October 12, 2010
Few lawmakers have more influence in the nation’s capital than 17–term Missouri Congressman Ike Skelton, the powerful chairman of the House Armed Services Committee. Representing a district mostly of small towns and rural communities, and having national security on top of his agenda, it is no surprise that in recent years he has co–sponsored or debated for proposals to help make America more energy–independent.
“Energy reform is not just a matter of wanting to keep our air and planet clean, as worthy and as important as those goals are,” he told his House colleagues in January while debating legislation to reduce energy consumption derived from fossil fuels and to increase energy production from renewable
resources. “It is also a matter of national security.” Last June, he voted for Energy and Environmental Law Amendments that increases energy efficiency standards for various domestic appliances.
It was only natural that during an Oct. 5 discussion meeting in Southern California with a small group of prominent Pakistani–American professionals, a presentation on LED lighting by the event’s host sparked Congressman Skelton’s interest.
“Although the purpose of the meeting was to address issues of U.S.–Pakistan relations, I could tell the congressman was taken with the energy–saving potential of LED lighting following my introductory presentation,” said Pervaiz Lodhie, President and CEO of LEDtronics, Inc., a Torrance–based company that for 27 years has been innovating light–emitting diode lighting technology and has grown into one of the world’s leading suppliers of energy–efficient, long–lasting LED lamps, clusters and arrays.
“Congressman Skelton was particularly impressed with the potential of solid–state lighting to become a major contributor not only to U.S. energy independence but also to reducing greenhouse gases and the creation of green jobs,” said Lodhie, noting that LED lighting and solar energy industries have become the top job creators in the U.S. in the past years.
Rep. Skelton and wife Patricia were surprised to recognize familiar landmarks among the many architectural applications of LEDs in the LEDtronics slide presentation. Two of the wide–encompassing LEDtronics lighting projects around the world are found in the nation’s capital: the South Capitol Street Bridge, which boasts blue light fixtures from the company, and the Bolling Air Force Base, some of whose streets are illuminated by several types of LEDtronics luminaires and lamps.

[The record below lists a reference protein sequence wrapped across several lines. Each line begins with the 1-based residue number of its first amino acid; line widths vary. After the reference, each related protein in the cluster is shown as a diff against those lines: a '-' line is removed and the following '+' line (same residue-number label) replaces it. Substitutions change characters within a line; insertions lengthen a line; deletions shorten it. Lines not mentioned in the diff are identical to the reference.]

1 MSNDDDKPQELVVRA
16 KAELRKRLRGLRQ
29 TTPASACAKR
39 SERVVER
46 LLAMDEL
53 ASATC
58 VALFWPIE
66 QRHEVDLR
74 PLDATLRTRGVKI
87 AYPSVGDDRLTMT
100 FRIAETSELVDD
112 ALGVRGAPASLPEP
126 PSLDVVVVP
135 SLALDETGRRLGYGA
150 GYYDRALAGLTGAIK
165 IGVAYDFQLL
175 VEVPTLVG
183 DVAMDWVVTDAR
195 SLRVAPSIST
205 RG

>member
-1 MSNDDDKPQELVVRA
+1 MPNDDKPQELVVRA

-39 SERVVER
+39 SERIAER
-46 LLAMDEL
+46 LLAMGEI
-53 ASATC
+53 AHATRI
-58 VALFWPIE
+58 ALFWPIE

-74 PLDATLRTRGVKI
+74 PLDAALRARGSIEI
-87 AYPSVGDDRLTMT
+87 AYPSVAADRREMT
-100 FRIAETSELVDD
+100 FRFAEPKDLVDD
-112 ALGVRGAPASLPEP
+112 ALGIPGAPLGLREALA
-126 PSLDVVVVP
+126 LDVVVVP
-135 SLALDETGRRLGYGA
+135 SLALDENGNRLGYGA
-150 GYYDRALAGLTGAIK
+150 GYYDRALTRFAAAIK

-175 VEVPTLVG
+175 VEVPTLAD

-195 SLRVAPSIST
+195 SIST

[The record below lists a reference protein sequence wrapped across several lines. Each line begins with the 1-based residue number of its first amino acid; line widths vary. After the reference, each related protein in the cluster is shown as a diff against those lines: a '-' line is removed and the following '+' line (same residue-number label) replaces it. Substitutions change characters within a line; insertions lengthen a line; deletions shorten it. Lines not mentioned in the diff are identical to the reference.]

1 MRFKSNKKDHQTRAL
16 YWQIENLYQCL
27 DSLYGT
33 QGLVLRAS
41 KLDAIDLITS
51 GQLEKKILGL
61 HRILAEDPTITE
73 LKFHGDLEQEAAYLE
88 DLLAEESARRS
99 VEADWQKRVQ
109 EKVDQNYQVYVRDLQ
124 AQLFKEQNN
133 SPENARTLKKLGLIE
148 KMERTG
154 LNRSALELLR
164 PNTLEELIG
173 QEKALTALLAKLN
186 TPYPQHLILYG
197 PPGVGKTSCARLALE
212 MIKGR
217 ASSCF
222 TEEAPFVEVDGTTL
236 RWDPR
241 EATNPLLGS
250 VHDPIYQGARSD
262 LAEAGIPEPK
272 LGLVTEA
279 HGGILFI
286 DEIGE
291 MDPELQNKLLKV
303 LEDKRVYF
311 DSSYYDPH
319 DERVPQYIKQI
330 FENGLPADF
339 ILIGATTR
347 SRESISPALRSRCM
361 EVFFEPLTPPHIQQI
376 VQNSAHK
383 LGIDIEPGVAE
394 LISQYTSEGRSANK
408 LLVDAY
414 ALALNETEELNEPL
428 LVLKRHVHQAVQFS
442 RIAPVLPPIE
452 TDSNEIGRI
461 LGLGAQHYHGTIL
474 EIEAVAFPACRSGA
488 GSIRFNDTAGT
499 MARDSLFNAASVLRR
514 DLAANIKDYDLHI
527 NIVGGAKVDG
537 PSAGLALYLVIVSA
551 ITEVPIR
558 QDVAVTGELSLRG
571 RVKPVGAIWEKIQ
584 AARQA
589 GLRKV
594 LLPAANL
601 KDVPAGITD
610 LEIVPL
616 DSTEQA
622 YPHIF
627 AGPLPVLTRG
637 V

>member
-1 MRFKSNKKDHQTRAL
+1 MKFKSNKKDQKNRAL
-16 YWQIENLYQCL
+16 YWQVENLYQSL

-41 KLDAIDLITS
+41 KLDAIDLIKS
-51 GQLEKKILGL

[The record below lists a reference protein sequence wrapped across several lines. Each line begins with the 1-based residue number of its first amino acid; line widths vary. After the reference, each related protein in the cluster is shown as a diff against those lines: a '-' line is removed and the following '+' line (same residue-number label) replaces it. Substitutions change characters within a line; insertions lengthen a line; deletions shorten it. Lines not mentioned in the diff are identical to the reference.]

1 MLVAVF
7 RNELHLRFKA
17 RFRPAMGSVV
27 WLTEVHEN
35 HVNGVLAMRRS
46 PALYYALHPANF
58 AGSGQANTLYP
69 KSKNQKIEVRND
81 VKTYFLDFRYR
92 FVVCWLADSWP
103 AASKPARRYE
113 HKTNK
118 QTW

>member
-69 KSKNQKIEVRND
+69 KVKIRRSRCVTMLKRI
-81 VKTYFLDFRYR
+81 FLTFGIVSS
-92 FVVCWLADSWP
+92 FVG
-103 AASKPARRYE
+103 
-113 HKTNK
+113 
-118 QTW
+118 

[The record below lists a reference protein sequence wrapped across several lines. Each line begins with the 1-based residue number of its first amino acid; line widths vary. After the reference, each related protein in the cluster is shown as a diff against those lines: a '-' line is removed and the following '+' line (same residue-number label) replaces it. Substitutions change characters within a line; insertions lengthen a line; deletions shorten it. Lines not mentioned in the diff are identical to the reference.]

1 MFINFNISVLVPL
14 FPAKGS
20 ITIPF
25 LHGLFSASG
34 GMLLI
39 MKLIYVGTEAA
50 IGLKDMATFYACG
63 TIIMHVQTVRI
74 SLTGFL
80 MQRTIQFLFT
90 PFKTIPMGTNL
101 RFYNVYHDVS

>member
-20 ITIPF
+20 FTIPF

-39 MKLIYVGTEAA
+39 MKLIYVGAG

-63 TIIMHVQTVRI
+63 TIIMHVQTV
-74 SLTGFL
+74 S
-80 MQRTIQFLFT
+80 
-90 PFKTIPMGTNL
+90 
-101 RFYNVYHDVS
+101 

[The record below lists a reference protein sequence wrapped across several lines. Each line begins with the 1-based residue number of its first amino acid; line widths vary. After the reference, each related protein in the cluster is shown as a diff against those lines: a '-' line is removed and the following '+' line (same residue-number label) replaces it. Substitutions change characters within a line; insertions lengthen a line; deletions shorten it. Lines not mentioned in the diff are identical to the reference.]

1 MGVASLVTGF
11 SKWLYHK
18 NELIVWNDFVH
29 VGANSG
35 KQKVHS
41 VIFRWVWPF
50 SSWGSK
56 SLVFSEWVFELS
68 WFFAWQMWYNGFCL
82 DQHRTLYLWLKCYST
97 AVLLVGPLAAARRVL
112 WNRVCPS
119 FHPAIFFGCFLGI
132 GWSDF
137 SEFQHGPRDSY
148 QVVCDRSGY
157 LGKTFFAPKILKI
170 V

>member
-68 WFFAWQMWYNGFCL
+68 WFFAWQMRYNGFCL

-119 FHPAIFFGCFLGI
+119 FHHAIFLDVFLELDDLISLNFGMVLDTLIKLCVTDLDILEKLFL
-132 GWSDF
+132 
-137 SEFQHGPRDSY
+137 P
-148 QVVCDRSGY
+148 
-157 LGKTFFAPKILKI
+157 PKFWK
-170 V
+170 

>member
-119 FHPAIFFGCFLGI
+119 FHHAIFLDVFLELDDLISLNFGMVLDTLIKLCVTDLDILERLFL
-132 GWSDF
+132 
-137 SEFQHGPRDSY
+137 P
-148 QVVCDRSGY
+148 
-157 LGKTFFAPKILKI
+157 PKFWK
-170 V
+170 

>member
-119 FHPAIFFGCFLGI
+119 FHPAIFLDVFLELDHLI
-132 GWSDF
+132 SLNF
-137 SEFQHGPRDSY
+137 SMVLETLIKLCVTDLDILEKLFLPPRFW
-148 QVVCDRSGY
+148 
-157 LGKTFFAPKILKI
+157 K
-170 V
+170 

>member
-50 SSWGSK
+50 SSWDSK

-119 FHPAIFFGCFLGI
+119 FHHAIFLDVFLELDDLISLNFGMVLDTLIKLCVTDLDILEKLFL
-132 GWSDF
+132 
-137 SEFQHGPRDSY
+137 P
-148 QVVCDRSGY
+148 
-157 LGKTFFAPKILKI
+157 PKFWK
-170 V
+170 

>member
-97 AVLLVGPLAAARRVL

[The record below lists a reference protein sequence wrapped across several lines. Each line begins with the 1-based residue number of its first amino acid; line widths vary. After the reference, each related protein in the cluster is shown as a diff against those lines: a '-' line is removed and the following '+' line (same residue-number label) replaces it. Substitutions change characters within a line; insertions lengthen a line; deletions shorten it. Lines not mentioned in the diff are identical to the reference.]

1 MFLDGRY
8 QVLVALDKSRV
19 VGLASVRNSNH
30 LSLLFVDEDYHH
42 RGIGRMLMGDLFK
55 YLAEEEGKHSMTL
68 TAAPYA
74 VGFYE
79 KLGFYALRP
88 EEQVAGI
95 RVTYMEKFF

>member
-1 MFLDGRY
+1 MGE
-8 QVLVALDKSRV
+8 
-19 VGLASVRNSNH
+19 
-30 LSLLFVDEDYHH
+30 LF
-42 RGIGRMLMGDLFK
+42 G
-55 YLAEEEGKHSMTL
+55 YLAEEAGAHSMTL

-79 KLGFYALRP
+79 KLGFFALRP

Other LEDtronics lighting products are featured in many applications and sites around the globe: U.S. Army Garrison Humphreys in South Korea; Vincent Thomas Bridge, Los Angeles Harbor; Daley Plaza in Chicago; Buckingham Palace in London; Zapopan tunnel in Jalisco, Mexico; Palace Theatre in Albany, New York;
Hillsboro Arch in Oregon, and turtle–friendly boulevard lights in Florida, among many others.
“Americans are urged to save energy in their homes, starting with one simple action: changing a light bulb,” Rep. Skelton has told his constituents and supporters. “Households should replace one light bulb in their home with a compact fluorescent light bulb (CFL) that has earned the Energy Star label,” he has written in his weekly column of January 4, 2009.
A year later and following his lunch meeting at LEDtronics, Rep. Skelton might be inspired to urge his constituents to replace the CFL bulb with an LED bulb, considering that the latter outlasts the CFLs by more than 5 times (50,000 hour lifespan vs. 10,000) and consumes less than half the energy on average.
As Rep. Skelton had written then, it is a “cost effective method to reducing energy costs.”